Entrepreneurial Track


At Oakridge we emphasize the modern skills students need to succeed. Some of the initiatives we have implemented include a public speaking program, which begins with our 3-year olds presenting in morning meeting  and culminates in their delivery of a TED style talk their senior year. We have continued to place importance on communication through a campus-wide cross-departmental writing initiative.   Dedicated spaces in each division focus on developing a maker mindset that emphasizes design thinking. These are just some of the things we are doing to make an Oakridge graduate stand out from his peers.

You may have surmised from watching our promotional video that the next learning opportunity we see for our students revolves around fostering an entrepreneurial mindset. According to research by Northeastern University, 73 percent of business leaders believe there is a skills gap among today’s U.S. workforce and 87 percent contend that most college graduates lack the skills critical to succeed (Aoun et. al, 2014). In agreement, Cahill and Jackson state,over half of young Americans reach their mid-20s without the skills and labor market credentials essential for success as a knowledge worker in today’s economy” (2015). This research is just a sampling of the evidence that supports the need to cultivate a spirit of innovation and venture creation.

Our vision is an entrepreneurial track in Upper School that begins with a traditional class to introduce our students to business fundamentals through their interactions with local business leaders.  By meeting with entrepreneurs, our students will learn first hand what it takes to start a business and the enterprising attitude necessary to take an innovative idea to fruition. However we know that entrepreneurs who have the goal intentions to start a new business are more likely to initiate and maintain entrepreneurial action when they complement those goal intentions with action plans (Frese, 2009; Frese & Zapf, 1994). With this knowledge, we have devised an implementation plan that will result in the construction of actual businesses that students will plan, develop, launch and run. In addition to the hands-on, authentic experiences they will receive, they will be required to regularly reflect upon their learning.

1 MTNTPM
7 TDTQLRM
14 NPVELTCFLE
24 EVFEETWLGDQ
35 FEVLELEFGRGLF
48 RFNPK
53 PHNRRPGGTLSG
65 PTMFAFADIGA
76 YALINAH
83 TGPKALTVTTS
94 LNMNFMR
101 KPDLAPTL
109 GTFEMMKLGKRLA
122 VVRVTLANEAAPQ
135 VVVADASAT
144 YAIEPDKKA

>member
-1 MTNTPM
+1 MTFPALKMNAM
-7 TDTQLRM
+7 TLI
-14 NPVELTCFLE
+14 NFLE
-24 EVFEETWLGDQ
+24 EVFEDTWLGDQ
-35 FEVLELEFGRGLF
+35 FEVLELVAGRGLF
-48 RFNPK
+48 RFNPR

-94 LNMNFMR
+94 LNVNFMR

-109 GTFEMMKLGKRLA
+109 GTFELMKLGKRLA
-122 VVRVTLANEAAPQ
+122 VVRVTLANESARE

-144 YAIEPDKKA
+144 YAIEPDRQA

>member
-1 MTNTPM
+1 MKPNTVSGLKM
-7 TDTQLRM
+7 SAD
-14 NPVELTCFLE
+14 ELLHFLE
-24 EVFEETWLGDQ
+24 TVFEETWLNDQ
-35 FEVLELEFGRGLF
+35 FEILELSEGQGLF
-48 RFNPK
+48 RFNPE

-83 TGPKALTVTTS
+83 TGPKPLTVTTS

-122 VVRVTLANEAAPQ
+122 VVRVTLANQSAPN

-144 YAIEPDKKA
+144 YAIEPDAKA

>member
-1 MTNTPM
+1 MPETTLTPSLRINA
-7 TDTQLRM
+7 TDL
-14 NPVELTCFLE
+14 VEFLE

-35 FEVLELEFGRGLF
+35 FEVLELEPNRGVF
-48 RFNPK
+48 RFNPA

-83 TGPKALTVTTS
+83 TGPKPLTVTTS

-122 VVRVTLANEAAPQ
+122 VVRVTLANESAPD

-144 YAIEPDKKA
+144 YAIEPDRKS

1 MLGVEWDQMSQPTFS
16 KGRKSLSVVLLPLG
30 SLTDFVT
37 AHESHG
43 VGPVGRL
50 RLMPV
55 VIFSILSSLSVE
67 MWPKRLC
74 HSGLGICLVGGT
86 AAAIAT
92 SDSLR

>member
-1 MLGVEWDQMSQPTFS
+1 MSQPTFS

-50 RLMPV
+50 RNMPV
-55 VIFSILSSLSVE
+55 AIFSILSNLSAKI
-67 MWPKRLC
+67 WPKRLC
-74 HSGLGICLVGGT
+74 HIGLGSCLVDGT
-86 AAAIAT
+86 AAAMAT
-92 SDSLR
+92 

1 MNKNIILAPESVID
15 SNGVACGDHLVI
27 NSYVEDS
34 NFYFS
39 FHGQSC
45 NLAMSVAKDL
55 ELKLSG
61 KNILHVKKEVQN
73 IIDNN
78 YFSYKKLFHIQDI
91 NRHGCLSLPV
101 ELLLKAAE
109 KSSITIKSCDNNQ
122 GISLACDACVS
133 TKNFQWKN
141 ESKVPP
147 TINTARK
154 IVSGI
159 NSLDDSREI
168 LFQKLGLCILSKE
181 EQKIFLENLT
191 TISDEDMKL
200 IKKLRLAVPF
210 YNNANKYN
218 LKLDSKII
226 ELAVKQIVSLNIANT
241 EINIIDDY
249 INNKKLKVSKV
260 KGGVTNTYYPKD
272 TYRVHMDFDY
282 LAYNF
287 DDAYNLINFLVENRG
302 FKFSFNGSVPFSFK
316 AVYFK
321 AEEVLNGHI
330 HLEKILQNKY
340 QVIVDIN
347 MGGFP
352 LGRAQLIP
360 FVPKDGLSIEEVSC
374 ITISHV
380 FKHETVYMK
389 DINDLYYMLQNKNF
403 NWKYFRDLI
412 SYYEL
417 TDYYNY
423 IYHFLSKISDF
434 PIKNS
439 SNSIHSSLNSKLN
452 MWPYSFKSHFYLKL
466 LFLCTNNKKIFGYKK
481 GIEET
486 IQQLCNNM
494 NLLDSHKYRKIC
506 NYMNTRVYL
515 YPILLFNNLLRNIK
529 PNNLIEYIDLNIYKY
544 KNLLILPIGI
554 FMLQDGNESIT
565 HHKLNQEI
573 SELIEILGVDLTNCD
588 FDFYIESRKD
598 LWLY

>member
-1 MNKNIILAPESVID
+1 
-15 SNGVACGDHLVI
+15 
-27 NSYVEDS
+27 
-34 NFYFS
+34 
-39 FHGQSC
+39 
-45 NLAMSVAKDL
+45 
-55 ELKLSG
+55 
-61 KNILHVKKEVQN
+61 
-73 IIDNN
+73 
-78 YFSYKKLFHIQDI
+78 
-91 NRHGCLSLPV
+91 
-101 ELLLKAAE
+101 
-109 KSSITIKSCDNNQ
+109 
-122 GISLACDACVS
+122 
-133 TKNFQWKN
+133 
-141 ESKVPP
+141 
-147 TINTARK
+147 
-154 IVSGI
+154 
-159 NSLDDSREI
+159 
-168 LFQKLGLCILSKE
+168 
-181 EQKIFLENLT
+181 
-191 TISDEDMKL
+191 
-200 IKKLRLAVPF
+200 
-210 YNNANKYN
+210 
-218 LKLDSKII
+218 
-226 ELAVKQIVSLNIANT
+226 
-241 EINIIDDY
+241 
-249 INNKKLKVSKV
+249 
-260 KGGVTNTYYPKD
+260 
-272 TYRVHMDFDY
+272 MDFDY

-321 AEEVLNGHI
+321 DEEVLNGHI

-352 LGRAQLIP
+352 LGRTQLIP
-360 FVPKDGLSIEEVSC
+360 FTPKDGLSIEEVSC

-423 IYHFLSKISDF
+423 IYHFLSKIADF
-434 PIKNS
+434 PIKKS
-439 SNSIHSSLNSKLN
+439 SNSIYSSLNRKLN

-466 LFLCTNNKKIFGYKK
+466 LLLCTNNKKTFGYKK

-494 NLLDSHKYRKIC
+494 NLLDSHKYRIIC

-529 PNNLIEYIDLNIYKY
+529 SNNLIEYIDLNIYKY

Students will showcase their work through personal e-Portfolios beginning the first day of the entrepreneurial track and hopefully continuing throughout their career. As Chatham-Carpenter, Seawel, & Raschig noted “ePortfolios not only provide an avenue for authentic reflection, they also provide students with a means of demonstrating their skill set, education, and relevant experiences” (2009). We have already demonstrated the success of this type of reflective blogging in multiple courses, including our Blended Economics class and Survey of British Literature.

We believe this entrepreneurial track and e-Portfolio implementation will be yet another important step forward in providing the best educational environment for students at The Oakridge School.

Looking ahead, we will continue to contribute to the entrepreneurial spirit at Oakridge.  If you would like to join our journey, visit this page for updates and associated resources. We will post reviews of articles and books such as Influencer by Joseph Grenny. You can always check out what is on our current reading list here. Please visit this page in the future to check in on our progress.


Aoun, J. E., Gottlieb, G., Selingo, J., & Miller, K. (2014, April 29). Enhancing the Talent Pipeline | Innovation Imperative | Northeastern University. Retrieved September 02, 2016, from http://www.northeastern.edu/innovationsurvey/talent-pipeline/

Cahill, C., & Jackson, S. (2015, May). ERIC – Not as Hard as You Think: Engaging High School Students in Work-Based Learning, Jobs For the Future, 2015-May. Retrieved September 02, 2016, from http://eric.ed.gov/?id=ED561298

Chatham-Carpenter, A., Seawel, L., & Raschig, J. (2009). Avoiding the Pitfalls: Current Practices and Recommendations for ePortfolios in Higher Education.Journal of Educational Technology Systems, 38(4), 437-456. doi:10.2190/et.38.4.e

Frese, M. 2009. Toward a psychology of entrepreneurship—An action theory perspective. Foundations and Trends in Entrepreneurship, 5: 437– 496.

Frese, M., & Zapf, D. 1994. Action as the core of work psychology: A German approach. In H Triandis. et al. (Eds.), Handbook of industrial and organizational psychology (Vol. 4): 271–340. Palo Alto, CA: Consulting Psychologists Press.